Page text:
This article was published by the Great British Mag content team on 3 January 2022.
Are you baffled by all the different British accents you’re hearing and wondering how many different versions there are?
Well, there’s no exact answer to this. What we can tell you, though, is that there are a lot—almost certainly more than 20. Some estimates put it nearer to 40, depending on how you’re defining individual accents.
And then there are dialects—which include regional variations on language and grammar as well as pronunciation—of which there are also many.
Regional dialects in the UK include Scottish, English, Northern, West Midlands, East Midlands, East Anglian, Southern, Welsh English and West Country—each has its own range of distinctive local accents. People from urban areas, for instance, tend to sound different from rural folk, even if they technically inhabit the same region.
Most non-Brits asked to do an English accent will immediately attempt to impersonate the Queen, whose ‘posh’ inflection is better known as Received Pronunciation (RP). This has its roots in London and the surrounding ‘home counties’ and isn’t, in fact, spoken by most Brits. The people who do talk like this are mostly wealthy and likely attended one of a few traditional and elitist private schools.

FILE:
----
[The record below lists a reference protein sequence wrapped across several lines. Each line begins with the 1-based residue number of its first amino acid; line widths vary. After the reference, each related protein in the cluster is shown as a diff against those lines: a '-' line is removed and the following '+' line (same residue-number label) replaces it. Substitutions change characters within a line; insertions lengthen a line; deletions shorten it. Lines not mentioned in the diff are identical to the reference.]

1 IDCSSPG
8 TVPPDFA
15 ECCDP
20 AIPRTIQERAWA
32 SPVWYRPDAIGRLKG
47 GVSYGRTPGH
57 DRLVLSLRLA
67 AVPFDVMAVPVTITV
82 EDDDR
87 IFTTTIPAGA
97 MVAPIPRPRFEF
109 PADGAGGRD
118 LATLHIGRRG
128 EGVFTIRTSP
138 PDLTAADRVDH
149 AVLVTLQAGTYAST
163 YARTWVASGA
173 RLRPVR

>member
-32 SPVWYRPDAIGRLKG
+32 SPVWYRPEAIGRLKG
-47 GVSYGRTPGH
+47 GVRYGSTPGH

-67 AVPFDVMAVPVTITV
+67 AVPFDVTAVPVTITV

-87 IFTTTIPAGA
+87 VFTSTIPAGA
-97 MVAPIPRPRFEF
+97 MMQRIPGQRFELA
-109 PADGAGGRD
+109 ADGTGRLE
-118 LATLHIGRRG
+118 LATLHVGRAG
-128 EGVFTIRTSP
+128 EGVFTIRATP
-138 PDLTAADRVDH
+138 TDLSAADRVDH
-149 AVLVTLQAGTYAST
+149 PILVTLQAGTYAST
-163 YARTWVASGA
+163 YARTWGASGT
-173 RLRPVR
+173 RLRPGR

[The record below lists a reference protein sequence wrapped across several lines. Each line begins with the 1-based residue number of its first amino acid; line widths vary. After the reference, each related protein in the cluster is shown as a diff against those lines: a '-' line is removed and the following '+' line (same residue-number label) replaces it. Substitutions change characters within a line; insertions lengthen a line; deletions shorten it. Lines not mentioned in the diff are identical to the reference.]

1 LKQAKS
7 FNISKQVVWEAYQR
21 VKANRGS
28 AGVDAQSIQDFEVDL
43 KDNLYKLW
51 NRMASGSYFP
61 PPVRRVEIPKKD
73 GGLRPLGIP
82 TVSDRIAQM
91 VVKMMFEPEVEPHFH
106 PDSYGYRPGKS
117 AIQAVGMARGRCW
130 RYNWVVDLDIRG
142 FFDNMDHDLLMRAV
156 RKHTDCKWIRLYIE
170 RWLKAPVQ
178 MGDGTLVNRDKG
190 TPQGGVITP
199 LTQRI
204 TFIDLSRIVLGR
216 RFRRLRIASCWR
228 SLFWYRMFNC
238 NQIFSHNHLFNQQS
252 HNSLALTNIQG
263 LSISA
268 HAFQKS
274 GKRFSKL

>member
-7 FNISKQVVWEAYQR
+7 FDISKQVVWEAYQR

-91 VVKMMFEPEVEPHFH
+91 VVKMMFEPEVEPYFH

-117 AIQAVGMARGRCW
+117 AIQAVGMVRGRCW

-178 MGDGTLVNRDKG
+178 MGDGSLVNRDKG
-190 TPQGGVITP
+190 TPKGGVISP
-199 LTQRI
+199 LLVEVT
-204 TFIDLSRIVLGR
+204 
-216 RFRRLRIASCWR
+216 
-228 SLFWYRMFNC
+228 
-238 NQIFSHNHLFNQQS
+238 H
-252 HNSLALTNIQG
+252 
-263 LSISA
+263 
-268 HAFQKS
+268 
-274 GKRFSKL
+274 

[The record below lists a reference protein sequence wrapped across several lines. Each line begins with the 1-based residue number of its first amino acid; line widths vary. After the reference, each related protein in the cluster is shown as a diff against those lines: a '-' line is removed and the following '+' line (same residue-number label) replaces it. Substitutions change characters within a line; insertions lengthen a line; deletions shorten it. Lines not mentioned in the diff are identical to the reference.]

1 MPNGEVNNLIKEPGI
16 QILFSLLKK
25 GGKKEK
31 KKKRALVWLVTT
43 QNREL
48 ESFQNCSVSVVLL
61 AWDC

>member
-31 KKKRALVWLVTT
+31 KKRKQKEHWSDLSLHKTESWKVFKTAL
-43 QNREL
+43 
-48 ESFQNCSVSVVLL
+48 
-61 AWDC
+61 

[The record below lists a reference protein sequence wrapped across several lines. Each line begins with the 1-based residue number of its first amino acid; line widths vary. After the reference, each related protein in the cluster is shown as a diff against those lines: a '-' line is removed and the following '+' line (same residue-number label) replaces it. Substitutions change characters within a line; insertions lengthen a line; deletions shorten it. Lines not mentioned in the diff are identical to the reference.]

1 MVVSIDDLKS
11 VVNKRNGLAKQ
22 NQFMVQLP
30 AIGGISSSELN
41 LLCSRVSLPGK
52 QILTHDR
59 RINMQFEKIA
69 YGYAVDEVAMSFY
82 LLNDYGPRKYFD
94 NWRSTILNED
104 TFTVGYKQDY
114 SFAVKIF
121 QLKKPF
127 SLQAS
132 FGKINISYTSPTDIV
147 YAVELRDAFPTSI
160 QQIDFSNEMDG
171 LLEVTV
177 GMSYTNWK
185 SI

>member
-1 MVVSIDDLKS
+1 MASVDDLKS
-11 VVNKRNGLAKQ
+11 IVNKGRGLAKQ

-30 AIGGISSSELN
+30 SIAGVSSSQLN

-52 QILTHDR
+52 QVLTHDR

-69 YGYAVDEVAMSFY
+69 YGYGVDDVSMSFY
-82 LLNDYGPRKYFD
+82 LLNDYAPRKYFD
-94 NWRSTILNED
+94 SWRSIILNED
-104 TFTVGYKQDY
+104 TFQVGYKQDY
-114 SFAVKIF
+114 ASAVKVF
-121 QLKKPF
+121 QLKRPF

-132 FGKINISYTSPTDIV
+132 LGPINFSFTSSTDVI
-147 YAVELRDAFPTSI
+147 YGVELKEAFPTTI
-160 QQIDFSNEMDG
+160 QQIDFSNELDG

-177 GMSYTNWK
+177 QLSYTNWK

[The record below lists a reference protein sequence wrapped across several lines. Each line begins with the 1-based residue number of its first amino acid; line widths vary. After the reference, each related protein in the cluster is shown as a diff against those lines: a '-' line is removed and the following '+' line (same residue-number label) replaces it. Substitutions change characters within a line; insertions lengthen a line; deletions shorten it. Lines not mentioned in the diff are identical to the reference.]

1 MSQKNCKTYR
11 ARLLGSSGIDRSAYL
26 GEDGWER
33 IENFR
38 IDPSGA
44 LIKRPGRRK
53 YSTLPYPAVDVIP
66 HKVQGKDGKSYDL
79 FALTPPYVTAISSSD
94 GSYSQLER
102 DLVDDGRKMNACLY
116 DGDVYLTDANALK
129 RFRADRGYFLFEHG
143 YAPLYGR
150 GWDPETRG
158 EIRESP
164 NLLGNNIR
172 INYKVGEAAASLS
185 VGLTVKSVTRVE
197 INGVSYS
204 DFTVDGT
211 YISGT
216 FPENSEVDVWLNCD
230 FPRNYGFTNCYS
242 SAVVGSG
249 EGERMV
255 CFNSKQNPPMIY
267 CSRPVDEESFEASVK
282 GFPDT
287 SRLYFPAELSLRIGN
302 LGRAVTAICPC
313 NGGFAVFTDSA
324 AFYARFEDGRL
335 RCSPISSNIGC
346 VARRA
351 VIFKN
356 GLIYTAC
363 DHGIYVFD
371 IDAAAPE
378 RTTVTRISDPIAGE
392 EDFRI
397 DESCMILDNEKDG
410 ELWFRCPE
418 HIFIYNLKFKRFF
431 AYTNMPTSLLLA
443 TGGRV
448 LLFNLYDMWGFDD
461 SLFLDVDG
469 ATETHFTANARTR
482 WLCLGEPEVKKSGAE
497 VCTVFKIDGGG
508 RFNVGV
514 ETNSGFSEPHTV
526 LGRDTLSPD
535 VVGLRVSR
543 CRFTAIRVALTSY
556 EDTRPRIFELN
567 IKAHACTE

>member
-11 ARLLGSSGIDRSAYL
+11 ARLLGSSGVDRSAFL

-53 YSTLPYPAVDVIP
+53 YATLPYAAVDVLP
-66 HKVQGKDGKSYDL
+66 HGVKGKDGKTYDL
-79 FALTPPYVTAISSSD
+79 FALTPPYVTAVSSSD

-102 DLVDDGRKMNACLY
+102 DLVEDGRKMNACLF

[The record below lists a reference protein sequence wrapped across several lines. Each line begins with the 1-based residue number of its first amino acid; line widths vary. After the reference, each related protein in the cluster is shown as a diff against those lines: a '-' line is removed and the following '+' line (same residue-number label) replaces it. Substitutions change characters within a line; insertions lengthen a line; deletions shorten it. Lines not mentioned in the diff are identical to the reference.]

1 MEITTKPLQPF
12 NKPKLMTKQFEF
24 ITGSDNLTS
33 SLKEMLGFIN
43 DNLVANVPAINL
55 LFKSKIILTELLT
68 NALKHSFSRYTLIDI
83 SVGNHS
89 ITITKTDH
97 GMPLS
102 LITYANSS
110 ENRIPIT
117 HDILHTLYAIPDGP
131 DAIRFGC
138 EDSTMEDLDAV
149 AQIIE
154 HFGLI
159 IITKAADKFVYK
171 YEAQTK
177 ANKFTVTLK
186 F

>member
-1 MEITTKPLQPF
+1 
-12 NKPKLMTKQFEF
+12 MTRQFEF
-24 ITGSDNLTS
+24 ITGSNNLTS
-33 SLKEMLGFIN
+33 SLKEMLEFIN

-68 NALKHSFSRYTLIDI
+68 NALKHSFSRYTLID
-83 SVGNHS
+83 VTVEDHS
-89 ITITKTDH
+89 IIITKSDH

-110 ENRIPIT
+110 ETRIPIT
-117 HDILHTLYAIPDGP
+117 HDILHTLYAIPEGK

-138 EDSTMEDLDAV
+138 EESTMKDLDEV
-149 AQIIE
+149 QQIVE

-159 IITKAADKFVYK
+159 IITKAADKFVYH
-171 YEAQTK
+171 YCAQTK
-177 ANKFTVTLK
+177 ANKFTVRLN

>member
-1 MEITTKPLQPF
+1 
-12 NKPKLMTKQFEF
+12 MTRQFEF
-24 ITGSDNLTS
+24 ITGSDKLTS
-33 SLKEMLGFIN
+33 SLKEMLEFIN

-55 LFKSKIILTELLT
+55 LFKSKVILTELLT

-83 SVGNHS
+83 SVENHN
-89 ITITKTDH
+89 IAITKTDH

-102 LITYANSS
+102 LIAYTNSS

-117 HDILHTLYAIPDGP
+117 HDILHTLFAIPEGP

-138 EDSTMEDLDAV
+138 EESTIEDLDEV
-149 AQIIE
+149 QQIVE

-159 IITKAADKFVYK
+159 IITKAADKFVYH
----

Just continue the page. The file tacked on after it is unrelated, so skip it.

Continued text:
A lot of ‘regular’ Brits (whose own accents we’ll get to in a minute) will go out of their way to mock rather than admire anyone who talks like they grew up in the lap of privilege. Yes, we have a class system that is still very much alive and kicking.
In the south of England, perhaps the most ubiquitous accent is Estuary English, which lies somewhere between RP and Cockney. Cockney, however, is almost certainly the only other British accent recognized the world over, thanks in part to the vocals of south London-born actor Michael Caine. Although technically you have to have been born in a very specific part of east London to be considered a Cockney, it’s become the generic term to describe the accent of working-class Londoners.
Scotland is home to lots of regional accents, many of which can be tricky to decipher—it’s completely understandable to not be able to discern a word!
Also high on the perplexing-to-foreigners British accent scale is Geordie (pronounced jor-dee). Spoken by the good folk of Newcastle and Tyneside in the northeast of England, it’s probably the hardest to understand of all the English accents, and even baffles a lot of other Brits.
If you do find yourself struggling to comprehend a heavily accented Brit, we recommend that you just be upfront and admit you’re struggling. The only other option—responding with non-committal grunts and ‘yeah’s—could land you in a spot of trouble.